Your Perfect Parent Teacher Association

How to structure a parent organization that is a PTA not a PITA

It’s never too early to encourage parents to get involved with their child’s education. The sooner they establish a connection with the school, the more involved they’ll be as their child gets older. A solid Parent Teacher Association (PTA) can bridge the gap between home and school for a lifetime of student success.

The National Standards for Family-School Partnerships describes that it takes three steps to run a successful PTA:

  1. Raising awareness about how parent involvement boosts student success.
  2. Taking action by encouraging parent involvement through programs and practices.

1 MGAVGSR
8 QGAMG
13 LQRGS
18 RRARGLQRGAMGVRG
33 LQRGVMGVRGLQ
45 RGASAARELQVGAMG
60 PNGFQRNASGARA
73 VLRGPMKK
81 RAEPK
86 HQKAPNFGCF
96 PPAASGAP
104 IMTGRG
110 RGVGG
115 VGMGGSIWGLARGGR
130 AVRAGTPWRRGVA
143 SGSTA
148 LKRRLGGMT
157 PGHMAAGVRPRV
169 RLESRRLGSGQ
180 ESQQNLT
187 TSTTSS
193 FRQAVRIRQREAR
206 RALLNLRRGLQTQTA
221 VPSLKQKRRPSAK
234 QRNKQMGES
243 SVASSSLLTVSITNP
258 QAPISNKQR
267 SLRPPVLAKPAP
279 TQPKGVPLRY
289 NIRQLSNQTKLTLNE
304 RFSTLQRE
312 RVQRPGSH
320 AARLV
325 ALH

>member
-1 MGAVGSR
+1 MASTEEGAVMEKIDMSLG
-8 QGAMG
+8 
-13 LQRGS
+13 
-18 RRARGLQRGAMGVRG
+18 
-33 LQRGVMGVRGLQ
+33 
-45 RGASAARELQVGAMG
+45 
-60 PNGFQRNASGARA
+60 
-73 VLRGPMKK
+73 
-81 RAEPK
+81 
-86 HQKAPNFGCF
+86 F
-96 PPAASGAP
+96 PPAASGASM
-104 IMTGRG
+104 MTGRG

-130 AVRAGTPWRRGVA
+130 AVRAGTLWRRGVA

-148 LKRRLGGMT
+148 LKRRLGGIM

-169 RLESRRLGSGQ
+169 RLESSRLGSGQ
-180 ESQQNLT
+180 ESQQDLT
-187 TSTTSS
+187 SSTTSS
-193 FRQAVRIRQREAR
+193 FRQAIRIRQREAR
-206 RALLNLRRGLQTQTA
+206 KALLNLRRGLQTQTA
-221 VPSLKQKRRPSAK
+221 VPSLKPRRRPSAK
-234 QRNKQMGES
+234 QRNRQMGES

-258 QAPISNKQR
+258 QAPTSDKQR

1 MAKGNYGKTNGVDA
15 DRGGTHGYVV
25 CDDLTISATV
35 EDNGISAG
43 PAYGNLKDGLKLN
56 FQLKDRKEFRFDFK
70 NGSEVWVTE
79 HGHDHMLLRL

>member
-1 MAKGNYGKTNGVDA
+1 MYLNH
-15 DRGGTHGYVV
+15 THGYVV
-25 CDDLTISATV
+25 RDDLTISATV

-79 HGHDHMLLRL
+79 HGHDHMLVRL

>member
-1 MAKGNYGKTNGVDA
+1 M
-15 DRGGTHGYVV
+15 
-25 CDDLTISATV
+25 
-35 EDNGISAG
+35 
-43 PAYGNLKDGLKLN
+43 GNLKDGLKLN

3. Celebrating success as families become more involved and progress is made.
Let’s talk about structuring your PTA with these steps in mind.

Raising Awareness

Before heeding someone’s advice, you’d first want to know it’s going to work, right? So of course it should be explained to parents as early as possible the importance of their involvement as it relates to their child’s success. After all, children do spend 70% of their waking hours outside of school, and, without reinforcement, 66% of information is lost in one day. With stats like that, it’s safe to say that parents’ involvement is crucial.

Consider encouraging families to participate in their child’s learning by letting them in on the amazing things that can happen when they do:

  • Students will achieve greater academic success and motivation, as a class.
  • Parents become more confident in their parenting.